Rudyard Kipling: On Complicated Literary Obsessions

Eleonora Narbone with Nacho Oliden

Cultural Obsessions, Episode 2

Welcome to the second episode of ‘Cultural Obsessions’, a series organised for Meltemi Podcast, the official podcast for La Piccioletta Barca magazine.

In this episode, Eleonora speaks to Ignacio Oliden on one of his Cultural Obsessions: author and poet Rudyard Kipling.

A very much discussed literary, political and cultural figure, Kipling’s literature is much more complex than what his disgraceful attributes illustrate. For Ignacio, Kipling represents the craft of fable, of storytelling, of song, and with that, Ignacio’s own way of perceiving literature has been shaped with a criteria based on the economy of words, and a sense of adventure, of fantasy and of music, which Ignacio wants to find in his readings, and of which he dreams of invoking in his writings.

We will talk about reading and maintaining afloat controversial authors, and we will discuss the reading of one of Ignacio’s favourite short stories, ‘The Finest Story in the World’, from Many Inventions (1893), in which Ignacio finds a story that fills in for the autobiography, the aesthetic essay, the poetry, and meets his requirements of the dramatic emotion and imagination. Our guest confesses taking this short story as a criticism and writing manual for himself.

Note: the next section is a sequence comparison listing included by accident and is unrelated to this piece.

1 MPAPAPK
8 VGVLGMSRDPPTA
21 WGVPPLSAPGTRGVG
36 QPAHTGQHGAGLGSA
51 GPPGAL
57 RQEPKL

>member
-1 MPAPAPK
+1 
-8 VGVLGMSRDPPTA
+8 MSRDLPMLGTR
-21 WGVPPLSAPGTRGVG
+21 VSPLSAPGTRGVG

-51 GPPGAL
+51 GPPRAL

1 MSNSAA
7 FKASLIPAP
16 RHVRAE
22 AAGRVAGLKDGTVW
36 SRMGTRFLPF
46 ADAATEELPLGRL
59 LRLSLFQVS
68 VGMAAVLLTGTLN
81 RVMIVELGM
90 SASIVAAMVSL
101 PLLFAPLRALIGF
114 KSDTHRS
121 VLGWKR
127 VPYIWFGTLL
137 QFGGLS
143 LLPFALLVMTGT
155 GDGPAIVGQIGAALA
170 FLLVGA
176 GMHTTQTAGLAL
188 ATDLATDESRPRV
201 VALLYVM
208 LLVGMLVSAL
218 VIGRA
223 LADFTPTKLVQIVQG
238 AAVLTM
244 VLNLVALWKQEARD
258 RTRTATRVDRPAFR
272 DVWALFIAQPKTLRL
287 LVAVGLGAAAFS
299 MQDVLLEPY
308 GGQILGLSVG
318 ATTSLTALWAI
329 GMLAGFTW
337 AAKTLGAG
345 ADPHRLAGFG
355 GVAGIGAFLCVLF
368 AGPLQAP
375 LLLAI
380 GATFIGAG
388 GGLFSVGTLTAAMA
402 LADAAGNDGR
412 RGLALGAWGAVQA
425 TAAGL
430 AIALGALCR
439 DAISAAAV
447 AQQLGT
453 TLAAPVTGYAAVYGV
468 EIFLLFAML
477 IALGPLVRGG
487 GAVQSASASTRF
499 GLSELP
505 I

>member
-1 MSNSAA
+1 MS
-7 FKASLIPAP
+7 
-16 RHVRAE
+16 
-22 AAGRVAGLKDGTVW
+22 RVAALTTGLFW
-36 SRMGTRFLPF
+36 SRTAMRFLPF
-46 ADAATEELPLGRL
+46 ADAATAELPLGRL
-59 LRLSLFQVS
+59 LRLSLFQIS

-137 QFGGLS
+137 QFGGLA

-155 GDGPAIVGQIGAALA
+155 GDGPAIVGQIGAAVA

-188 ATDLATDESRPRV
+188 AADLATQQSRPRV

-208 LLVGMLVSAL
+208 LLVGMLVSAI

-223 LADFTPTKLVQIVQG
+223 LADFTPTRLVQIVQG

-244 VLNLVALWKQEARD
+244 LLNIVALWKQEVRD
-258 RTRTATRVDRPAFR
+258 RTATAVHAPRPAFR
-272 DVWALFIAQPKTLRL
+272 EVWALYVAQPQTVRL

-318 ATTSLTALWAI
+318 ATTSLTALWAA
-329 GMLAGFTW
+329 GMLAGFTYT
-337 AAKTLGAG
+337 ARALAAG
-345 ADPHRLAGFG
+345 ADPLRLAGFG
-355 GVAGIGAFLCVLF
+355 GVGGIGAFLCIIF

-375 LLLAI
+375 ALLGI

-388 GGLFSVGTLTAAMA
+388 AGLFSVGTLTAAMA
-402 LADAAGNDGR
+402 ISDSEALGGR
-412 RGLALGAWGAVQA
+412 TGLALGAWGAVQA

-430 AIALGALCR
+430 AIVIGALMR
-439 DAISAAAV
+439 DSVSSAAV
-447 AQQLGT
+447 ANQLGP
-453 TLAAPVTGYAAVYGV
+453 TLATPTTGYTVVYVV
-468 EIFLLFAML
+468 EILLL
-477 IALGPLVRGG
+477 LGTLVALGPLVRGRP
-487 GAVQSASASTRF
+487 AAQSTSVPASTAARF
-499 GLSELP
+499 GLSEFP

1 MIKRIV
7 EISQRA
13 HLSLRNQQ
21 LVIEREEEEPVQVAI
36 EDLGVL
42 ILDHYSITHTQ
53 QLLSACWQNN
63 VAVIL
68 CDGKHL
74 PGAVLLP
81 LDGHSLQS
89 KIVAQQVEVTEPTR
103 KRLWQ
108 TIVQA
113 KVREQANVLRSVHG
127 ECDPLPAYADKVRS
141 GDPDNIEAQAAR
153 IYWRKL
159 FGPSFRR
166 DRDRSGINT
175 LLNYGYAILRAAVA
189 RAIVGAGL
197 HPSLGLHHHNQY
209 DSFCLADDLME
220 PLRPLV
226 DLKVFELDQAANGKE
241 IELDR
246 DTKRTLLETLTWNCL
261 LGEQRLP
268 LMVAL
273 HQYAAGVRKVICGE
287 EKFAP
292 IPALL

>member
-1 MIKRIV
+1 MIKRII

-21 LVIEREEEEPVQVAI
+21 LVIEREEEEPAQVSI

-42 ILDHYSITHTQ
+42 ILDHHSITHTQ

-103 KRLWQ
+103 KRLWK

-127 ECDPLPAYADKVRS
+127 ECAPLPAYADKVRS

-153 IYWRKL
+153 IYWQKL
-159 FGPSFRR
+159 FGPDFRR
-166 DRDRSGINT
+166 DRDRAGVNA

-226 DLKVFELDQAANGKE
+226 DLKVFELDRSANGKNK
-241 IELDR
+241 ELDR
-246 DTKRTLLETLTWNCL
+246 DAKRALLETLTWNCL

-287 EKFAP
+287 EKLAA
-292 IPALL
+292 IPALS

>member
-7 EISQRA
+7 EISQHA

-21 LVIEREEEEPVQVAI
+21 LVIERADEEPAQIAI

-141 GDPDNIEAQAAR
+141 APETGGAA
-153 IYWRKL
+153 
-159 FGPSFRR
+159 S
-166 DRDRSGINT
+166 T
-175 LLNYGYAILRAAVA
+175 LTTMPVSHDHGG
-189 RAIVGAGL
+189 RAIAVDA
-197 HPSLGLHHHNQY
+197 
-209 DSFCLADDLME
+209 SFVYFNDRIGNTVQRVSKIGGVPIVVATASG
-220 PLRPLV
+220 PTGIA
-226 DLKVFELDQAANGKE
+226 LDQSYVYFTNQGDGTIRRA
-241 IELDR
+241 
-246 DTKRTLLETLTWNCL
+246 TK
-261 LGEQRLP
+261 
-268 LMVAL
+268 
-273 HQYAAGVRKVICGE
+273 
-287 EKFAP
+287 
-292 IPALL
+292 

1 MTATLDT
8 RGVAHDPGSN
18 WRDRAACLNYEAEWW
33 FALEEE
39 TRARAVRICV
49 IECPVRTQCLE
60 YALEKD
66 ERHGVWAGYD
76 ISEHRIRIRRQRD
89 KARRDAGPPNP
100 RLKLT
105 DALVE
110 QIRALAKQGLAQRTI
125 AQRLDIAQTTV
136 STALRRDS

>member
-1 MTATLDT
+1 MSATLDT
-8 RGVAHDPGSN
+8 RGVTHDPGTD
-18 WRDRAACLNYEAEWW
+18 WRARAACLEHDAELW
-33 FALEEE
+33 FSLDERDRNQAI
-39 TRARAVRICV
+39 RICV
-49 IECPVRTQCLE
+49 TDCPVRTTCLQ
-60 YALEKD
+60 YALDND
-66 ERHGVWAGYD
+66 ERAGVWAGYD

If you'd like to read some poems by Kipling translated into Spanish by Ignacio, here's the link (bilingual English & Spanish versions):

On separating the author from the man:

On discussion about his work:

A watch Kipling giving a speech about truth on writing in 1933 to the Royal Society of Literature, in Canada:

Eleonora Narbone with Nacho Oliden

Eleonora holds an MA in History of Art and a BA in Modern Languages. Having always loved reading, she's taking the plunge and started writing. A strange character indeed, mostly known for making absolutely appalling jokes, she loves going to the seaside throughout the year, not only during the summer. Her interests vary from very basic tv to highbrow films. She promises good chat, but can't promise great literature. || In charge, with Facundo, of the translation column Paraphrasis, I share hidden or forgotten treasures with the literary world. I find LPB an extraordinary point of encounter for cultures and arts, for discovering new authors, and for enjoying life in its poetic form, whether it be reading the submissions, or talking with the editing crew.

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